Skip to main content

Analysis of intraspecific genetic variation in Musa balbisiana Colla from Meghalaya as revealed by Single Primer Amplification Reaction approach


The Indian subcontinent is considered to be the major centre of hybridization of the wild Musa progenies, as it forms the centre of secondary origin of the taxa and therefore expected to exhibit a high degree of diversity. Musa balbisiana Colla is known to be one of the wild progenitors of cultivated bananas and plantains. Knowledge of genetic variability is very important for contemplating any conservation and management programmes. Single Primer Amplification Reaction (SPAR) approach i.e., a combination of random amplified polymorphic DNA (RAPD), inter simple sequence repeats (ISSR) and directed amplification of minisatellites DNA (DAMD) markers function as important tools for analyzing genetic variation in plants. They collectively provide a comprehensive description of the nature and the extent of existing natural genetic diversity, as the primers target different regions of the genome. A total of 47 SPAR primers (RAPD-25, ISSR-12 and DAMD-10) with high reproducibility were used for analysis of intraspecific genetic variation of the 12 genotypes of M. balbisiana, which yielded 331 polymorphic bands. The RAPD, ISSR and DAMD markers revealed 82.63 %, 90.36 % and 84.72 % of polymorphic bands respectively. The polymorphic information content (PIC) values were almost identical for each marker system while the resolving power (Rp) was found to be highest in DAMD (4.10). The dendrogram obtained showed the presence of two main clusters in all the analyses, with some genotypes (MB10-MB11 and MB5-MB7) always maintaining and manifesting their strong genetic relationship by clustering together in almost all the analyses. Combinations of such markers can be considered as more effective and promising tool for assessing genetic variation in other Musa species as well.

This is a preview of subscription content, access via your institution.

Fig. 1
Fig. 2
Fig. 3
Fig. 4
Fig. 5


  1. 1.

    Arnaud-Haond S, Teixeira S, Massa S, Billot C, Saenger P, Coupland G, et al. Genetic structure at range edge: low diversity and high inbreeding in Southeast Asian mangrove (Avicennia marina) populations. Mol Ecol. 2006;15:3515–25.

    CAS  Article  PubMed  Google Scholar 

  2. 2.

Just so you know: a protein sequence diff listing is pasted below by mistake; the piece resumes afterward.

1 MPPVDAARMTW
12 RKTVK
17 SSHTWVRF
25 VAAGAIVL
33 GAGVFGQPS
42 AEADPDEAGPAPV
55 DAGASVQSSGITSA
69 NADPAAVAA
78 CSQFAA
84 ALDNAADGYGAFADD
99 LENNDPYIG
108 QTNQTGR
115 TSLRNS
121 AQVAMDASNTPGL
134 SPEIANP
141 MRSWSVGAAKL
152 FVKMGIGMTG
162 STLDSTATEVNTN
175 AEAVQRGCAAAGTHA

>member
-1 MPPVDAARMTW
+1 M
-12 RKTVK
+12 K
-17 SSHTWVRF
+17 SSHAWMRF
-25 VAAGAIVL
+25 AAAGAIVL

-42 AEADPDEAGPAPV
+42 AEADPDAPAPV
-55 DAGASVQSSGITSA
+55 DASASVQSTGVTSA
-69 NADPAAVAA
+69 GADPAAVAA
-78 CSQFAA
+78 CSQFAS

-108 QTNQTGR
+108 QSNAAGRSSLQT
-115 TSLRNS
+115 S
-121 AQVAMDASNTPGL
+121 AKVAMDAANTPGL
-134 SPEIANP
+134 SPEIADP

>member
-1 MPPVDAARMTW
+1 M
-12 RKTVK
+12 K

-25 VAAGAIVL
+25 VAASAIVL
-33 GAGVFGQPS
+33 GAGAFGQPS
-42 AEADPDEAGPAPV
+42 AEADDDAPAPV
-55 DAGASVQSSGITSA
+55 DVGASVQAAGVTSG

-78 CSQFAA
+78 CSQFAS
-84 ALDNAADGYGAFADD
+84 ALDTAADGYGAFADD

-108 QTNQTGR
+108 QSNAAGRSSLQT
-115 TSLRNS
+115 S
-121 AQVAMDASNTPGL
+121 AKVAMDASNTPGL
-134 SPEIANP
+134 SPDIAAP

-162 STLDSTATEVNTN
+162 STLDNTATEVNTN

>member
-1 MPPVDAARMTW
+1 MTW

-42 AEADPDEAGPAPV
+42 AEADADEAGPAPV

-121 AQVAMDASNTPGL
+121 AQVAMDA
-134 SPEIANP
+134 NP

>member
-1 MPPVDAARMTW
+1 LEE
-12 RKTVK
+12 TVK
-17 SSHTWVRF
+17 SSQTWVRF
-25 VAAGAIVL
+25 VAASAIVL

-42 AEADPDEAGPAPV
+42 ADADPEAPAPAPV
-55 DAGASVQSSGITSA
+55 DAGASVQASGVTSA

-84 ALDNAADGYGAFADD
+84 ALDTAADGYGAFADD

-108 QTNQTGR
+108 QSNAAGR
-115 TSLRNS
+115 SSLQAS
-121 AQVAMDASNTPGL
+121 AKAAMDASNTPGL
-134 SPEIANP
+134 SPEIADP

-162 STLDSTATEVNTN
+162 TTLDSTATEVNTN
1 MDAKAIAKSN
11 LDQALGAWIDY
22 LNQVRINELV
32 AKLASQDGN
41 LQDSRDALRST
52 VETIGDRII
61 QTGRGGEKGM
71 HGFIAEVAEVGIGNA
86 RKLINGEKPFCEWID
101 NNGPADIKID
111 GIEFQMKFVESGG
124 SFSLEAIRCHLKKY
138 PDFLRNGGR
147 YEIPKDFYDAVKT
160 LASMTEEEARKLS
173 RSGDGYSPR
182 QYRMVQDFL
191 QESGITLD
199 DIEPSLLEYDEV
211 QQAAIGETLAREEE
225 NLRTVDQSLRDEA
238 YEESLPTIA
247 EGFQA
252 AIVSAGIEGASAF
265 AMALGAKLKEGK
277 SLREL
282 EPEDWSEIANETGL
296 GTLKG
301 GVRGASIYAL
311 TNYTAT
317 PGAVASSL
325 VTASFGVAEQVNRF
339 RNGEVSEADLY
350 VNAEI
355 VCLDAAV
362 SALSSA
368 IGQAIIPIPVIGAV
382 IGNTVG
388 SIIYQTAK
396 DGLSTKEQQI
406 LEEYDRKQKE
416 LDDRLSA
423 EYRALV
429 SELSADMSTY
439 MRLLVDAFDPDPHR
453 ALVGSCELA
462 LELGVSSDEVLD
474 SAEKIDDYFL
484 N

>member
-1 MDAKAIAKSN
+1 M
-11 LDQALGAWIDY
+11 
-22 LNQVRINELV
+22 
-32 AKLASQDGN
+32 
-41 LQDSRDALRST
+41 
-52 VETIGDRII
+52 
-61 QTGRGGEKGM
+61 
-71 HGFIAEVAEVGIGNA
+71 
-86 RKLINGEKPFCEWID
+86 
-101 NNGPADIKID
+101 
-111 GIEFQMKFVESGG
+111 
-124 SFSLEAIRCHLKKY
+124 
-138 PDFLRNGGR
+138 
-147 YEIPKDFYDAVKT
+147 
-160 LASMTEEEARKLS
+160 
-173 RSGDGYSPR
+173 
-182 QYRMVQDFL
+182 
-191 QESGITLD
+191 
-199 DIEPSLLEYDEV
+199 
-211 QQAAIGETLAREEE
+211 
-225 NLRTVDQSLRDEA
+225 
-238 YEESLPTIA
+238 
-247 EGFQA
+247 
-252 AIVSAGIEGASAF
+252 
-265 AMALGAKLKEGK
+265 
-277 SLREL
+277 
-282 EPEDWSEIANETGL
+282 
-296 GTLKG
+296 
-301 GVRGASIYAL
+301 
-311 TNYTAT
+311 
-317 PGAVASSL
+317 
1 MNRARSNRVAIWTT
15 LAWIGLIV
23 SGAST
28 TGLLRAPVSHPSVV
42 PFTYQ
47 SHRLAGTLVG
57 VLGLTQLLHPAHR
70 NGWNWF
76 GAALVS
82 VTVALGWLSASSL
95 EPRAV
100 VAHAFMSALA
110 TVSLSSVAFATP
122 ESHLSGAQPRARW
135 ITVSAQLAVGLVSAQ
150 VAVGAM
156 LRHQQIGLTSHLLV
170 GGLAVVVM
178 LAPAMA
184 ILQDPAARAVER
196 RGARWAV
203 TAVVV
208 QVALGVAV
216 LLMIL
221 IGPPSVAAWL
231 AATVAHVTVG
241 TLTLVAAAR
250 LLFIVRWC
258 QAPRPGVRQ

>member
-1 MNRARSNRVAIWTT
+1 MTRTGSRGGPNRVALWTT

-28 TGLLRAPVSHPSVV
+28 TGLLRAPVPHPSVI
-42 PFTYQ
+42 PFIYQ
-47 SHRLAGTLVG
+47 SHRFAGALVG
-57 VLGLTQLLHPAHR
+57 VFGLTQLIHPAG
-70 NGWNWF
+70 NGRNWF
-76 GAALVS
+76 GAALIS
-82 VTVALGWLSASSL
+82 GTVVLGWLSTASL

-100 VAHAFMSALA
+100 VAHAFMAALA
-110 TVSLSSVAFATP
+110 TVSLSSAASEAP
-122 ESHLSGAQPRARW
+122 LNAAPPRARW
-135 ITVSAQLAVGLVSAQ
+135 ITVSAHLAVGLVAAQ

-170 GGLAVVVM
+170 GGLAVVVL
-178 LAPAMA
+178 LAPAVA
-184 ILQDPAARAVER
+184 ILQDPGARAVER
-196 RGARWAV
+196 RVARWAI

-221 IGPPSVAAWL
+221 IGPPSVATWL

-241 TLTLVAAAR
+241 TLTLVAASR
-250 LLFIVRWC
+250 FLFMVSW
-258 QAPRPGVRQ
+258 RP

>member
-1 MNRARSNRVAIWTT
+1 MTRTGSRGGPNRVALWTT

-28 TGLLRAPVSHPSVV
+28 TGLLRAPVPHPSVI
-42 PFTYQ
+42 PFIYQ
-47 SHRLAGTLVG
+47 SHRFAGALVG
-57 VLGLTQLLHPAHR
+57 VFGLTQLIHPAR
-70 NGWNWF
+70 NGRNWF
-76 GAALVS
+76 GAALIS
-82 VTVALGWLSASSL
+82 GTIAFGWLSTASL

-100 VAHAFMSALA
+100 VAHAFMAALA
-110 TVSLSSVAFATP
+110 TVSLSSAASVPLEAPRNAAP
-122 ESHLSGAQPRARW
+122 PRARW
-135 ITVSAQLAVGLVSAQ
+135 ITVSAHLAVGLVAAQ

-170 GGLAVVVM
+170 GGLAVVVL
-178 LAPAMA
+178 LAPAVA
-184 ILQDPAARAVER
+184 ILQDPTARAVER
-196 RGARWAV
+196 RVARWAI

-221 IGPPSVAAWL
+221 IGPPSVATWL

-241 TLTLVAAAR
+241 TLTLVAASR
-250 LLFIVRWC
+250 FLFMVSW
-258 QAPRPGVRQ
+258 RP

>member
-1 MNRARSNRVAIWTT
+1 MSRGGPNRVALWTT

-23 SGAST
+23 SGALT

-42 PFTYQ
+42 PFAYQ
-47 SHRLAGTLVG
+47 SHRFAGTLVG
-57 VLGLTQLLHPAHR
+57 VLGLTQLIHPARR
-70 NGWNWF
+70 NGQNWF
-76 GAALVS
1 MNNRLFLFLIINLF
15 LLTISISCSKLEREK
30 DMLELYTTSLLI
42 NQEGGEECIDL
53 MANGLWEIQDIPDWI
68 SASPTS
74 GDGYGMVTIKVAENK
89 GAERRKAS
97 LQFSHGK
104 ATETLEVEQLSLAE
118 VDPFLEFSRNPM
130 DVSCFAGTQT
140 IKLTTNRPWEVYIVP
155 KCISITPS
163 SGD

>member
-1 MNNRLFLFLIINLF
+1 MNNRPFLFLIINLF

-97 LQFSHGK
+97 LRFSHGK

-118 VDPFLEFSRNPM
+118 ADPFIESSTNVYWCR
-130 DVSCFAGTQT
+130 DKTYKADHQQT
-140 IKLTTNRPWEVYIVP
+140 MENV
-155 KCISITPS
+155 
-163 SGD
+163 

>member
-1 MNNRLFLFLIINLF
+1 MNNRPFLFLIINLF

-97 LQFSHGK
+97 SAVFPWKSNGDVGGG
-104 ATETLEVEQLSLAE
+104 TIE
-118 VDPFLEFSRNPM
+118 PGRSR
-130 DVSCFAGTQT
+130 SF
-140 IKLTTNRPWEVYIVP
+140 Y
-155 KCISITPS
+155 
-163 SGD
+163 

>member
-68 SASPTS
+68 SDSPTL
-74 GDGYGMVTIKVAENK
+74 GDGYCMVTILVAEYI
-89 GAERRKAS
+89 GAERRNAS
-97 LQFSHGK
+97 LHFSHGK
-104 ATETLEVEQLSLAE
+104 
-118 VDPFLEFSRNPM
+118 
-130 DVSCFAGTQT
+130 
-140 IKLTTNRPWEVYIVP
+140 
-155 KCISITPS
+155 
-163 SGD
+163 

Bhat KV, Jarret RL. Random Amplified Polymorphic DNA and genetic diversity in Indian Musa germplasm. Genet Resour Crop Evol. 1995;42:107–18.

    Article  Google Scholar 

  3. 3.

    Cheesman EE. Classification of the bananas. III. Critical notes on species. a. M. balbisiana. Kew Bull. 1948;3:11–6.

    Article  Google Scholar 

  4. 4.

    Creste S, Tulmann-Neto A, Silva SO, Figueira A. Genetic characterization of banana cultivars (Musa spp.) from Brazil using microsatellite markers. Euphytica. 2003;132:259–68.

    CAS  Article  Google Scholar 

  5. 5.

    Crouch JH, Crouch HK, Constandt H, Van Gysel A, Breyne P, Van Montagu M, et al. Comparison of PCR-based molecular marker analyses of Musa breeding populations. Mol Breed. 1999;5:233–44.

    CAS  Article  Google Scholar 

  6. 6.

    Daniells JW, Jenny C, Karamura DA, Tomekpe K, Arnaud E, Sharrock S. Musalogue: a catalogue of Musa germplasm diversity in the genus Musa. France: INIBAP; 2001.

    Google Scholar 

  7. 7.

    Dickinson A. Recommended Intakes of Vitamins and Essential minerals. In: CRN (Council for responsible Nutrition). The benefits of Nutritional Supplements; 2000.

  8. 8.

    Drew RA. The application of biotechnology to the conservation and improvement of tropical and subtropical fruit species. FAO: Rome; 1997 p. 1–77.

    Google Scholar 

  9. 9.

    Francisco-Ortega J, Santos-Guerra A, Kim SC, Crawford DJ. Plant genetic diversity in the Canaries: a conservation perspective. Am J Bot. 2000;87:909–19.

    CAS  Article  PubMed  Google Scholar 

  10. 10.

    Frankham R Genetics and conservation biology. C R Biol. 2003;326:22–9.

    Article  Google Scholar 

  11. 11.

    Frison EA, Escalant JV, Sharrock S. The Global Musa Genomic Consortium: A boost for banana improvement. In: Jain SM, Swennen R, editors. Banana Improvement: Cellular, Molecular Biology, and Induced Mutations. Science Publishers, Enfield, New Hampshire: USA; 2004. p. 341–9.

    Google Scholar 

  12. 12.

    Gawel NJ, Jarret RL. A modified CTAB DNA extraction procedure for Musa and Ipomoea. Plant Mol Biol Rep. 1991;9:262–6.

    CAS  Article  Google Scholar 

  13. 13.